And this, my friends, is just one small insight in the darkly twisted, deliciously raw world of Joe Coleman. This incredible contemporary American artist, whose work has been shown with that of Pieter Bruegel and Hieronymus Bosch, whose degree of mastery (though decidedly not the classical sort of mastery) cannot be doubted, also talked about his being kicked out of art school. Those of us that have had their brush with the academic 'art world' could easily relate to his stories about the obnoxious, oppressive narrowsightedness often shown by art teachers. Naturally enough, this has been Coleman's destiny for long after his school days: pretty consistently rejected by the mainstream art scene all along, Joe has recently been excluded even from the New York Outsider Art Fair. Yet another example of the gulf that seems to every time insert itself, by default, between 'mainstream' and 'fringe' culture and such gulf, incidentally, is one of the many fields of study that interest the next guest speaker at this Disinfo event: Howard Bloom.
:: Howard Bloom ::
The author of The Lucifer Principle, a book that has been praised very highly by Richard Metzger and featured time and again on the pages of disinfo.com, closed the event giving a brief speech his first in Manhattan in about 15 years. Long kept bedridden by Chronic Fatigue Syndrome, the brilliant scholar and former music PR legend seemed to be in pretty good shape Friday night, as he briskly walked onstage, to sit next to Richard Metzger around a small coffee table.
Bloom's research in the field of "mass moods and cultural convolutions" to use his own words, strangely accurate in their generality is groundbreaking. His approach to human mass behavior is wide and unorthodox enough to include connections ranging from the microbiological world to the social interactions of sea anemones. Studying humanity, he came to see our race as genetically divided in "super organisms", sort of macro colonies locked in an eternal conflict that serves certain evolutionary purposes and which is hardwired in every single one of us. In other words, according to Bloom, there is no way to eliminate the impulses that lead to war, racism, strife and evil in general. But, provided that we first accept them, there are ways to turn these impulses into a constructive force by consciously integrating them. An example of this might be the conflict between Americans and Japanese turning from the actual war with the nukes, the kamikaze, the dead, the wounded etc. into the fierce economic competition that followed it strenghtening both countries instead of hurting them both.
Not the least controversial of all theories, I'm sure we can all agree. But that, by itself, is not really what shook up those sitting in the audience at the Disinformation event, ultimately pushing them to engage in direct dialogue with Bloom, questioning his statements and demanding him to back them up in more thorough ways. What got the audience was that Bloom's speech, kickstarted by a question about his book The Lucifer Principle, soon turned into a full-blown (and very heartfelt) rant with Howard painting in vivid detail the impending danger that he believes faces mankind, and particularly Western secular democracy.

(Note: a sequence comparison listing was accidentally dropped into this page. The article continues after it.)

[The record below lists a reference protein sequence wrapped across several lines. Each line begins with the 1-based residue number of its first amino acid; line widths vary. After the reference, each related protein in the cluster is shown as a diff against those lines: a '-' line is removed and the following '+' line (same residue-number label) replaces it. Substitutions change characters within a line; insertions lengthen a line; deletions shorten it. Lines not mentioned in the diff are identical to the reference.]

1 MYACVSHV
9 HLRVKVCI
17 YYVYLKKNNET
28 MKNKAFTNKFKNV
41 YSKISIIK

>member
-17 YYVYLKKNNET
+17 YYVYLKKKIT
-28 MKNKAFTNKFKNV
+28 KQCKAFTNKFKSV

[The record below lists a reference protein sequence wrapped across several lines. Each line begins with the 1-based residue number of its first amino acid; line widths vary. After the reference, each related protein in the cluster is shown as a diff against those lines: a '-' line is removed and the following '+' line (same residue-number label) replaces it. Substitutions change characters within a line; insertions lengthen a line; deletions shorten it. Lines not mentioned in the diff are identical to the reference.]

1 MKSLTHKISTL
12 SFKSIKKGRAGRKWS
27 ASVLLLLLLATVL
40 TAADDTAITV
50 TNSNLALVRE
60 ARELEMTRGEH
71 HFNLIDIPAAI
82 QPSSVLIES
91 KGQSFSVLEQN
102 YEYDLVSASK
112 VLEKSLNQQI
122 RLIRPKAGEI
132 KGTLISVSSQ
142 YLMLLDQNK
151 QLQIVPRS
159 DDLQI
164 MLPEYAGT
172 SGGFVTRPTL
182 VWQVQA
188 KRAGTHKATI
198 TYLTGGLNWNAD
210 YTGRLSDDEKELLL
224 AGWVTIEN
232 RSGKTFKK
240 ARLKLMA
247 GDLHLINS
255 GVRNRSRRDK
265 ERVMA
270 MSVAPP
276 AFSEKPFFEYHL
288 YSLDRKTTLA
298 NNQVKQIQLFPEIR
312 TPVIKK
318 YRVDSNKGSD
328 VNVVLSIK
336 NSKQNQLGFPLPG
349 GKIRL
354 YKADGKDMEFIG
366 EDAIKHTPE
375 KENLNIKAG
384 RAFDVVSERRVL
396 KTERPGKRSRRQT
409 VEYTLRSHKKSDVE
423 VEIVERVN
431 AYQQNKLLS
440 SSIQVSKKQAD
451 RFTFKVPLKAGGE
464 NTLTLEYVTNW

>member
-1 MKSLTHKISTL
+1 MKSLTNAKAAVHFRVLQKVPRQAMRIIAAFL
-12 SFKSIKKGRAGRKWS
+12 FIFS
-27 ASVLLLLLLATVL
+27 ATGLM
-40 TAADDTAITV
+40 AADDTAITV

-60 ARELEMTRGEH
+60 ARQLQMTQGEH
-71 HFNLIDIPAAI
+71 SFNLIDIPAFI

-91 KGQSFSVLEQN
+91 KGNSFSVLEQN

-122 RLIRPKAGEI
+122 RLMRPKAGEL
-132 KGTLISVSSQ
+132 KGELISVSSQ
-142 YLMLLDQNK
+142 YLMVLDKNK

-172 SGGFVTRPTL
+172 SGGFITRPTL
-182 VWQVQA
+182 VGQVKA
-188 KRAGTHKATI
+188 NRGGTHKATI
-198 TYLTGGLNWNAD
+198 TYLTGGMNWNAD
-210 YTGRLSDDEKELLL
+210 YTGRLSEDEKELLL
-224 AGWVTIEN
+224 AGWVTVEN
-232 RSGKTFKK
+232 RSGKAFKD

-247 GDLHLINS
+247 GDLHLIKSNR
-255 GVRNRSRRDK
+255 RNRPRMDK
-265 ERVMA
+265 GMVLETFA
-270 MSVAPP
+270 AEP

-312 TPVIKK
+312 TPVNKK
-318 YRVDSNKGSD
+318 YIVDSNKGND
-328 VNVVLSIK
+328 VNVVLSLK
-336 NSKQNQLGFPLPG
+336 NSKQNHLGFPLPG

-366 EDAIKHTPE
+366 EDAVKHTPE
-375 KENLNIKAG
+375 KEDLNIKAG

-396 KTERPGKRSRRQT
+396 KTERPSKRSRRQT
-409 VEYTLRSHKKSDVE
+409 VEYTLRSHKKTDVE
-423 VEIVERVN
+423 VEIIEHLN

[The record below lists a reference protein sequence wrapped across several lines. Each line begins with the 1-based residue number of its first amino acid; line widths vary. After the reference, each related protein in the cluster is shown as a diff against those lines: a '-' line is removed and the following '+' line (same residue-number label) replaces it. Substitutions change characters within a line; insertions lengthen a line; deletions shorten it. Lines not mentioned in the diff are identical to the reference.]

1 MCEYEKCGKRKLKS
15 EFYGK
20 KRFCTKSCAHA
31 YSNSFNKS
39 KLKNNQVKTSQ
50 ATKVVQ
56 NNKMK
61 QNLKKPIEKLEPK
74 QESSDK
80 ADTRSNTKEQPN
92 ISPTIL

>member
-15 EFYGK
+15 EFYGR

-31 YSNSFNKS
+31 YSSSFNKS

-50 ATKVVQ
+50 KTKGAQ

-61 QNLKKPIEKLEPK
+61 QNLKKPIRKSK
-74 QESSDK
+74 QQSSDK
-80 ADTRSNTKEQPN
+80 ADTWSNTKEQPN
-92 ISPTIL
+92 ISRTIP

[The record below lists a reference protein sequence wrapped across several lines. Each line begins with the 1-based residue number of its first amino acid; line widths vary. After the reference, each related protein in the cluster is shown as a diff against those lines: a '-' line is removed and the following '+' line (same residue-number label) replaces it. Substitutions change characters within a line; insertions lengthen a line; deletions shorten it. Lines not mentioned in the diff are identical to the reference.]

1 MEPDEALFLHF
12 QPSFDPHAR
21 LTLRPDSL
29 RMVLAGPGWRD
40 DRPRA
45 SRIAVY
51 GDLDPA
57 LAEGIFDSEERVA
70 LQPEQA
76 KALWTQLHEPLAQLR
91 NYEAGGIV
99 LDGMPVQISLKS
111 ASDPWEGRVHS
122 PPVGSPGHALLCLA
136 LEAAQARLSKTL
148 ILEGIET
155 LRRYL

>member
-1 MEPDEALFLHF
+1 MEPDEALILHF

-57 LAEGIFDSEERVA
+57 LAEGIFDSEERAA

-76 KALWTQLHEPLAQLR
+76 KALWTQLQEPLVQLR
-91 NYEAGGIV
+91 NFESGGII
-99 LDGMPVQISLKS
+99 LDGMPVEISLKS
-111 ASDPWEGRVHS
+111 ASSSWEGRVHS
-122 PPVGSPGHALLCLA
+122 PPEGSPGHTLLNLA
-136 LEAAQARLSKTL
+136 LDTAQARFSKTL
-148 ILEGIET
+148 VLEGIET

He spoke of the Pakistani atomic bomb, developed in recent years and now worshipped almost as a god in the region, and of the danger of Pakistan building its own nuclear submarines with technology acquired from France. He railed against the evils of radical Islam, how it does not believe in our values, and so on. He did so viscerally and emotionally, on issues that are quite emotionally charged already, point blank, in front of an audience that in all likelyhood was expecting a rational and intellectually detached lecture. I don't think anybody should be surprised that he rocked the boat a little.
Bloom was clearly speaking from a place of genuine concern, and said he was trying to "warn people" and to "save lives". His concern for genocide, and how to stop it is what motivated him to start researching these issue, and what still drives him. There is no doubt in my mind about that, and personally I find his point of view very much worthy of consideration even when expressed in such an incensed rant. However, it appears clear to me that the dissenters in the audience did have at least one point: Bloom dropped the bombshell of "impending doom", then sort of indirectly suggested some kind of preemptive move to stop the danger of the Pakistani submarines, and left it at that. Well, sorry, but nobody can make that sort of statement, at a time like this, and then leave it at that saying, "I am not a military man", "I don't know what the right policy should be" and so on. Responsibility for those words is bound to be demanded, feelings are bound to be stirred and clashing opinions to be invoked. And quite frankly, as far as I'm concerned, that's a good thing. Controversy is a fitting note to end a Disinfo event on and besides, even during the most heated moments, the atmosphere was more one of intellectual stimulation and humor than one of anger and degeneration of dialogue.
:: Conclusion ::
I left the Graduate Center thoroughly inspired by this highly unconventional event, and feeling fortunate to have been able to participate in it. Disinformation once again delivered the goods, once again it was able to commit another "random act of higher revolutionary mutation". What the three guest speakers had to offer blended into a strange cocktail that happily and quickly got under my skin framed by Richard Metzger's narrative and vision, Ruskoff's, Coleman's and Bloom's contributions packed an undeniable cultural wallop.
With Douglas' exhortations to "take over a certain part of the media" in order to "find one another" still ringing in my ears, I walked away with the clear cognition of having experienced something real, something with a precise intention: waking me up and jolting me into an active state, one of greater participation in the co-creation of the reality around me. Stimulating a greater cognitive "literacy". Pointing once again the way to reclaiming of the media, that may allow us to reclaim authorship of the reality that we share.
All this and more may be found during an evening with The Disinformation Company, Ltd... If such things are your idea of a nourishing intellectual meal, you are probably starving out there so follow the network, let's find one another, and once again start bending reality.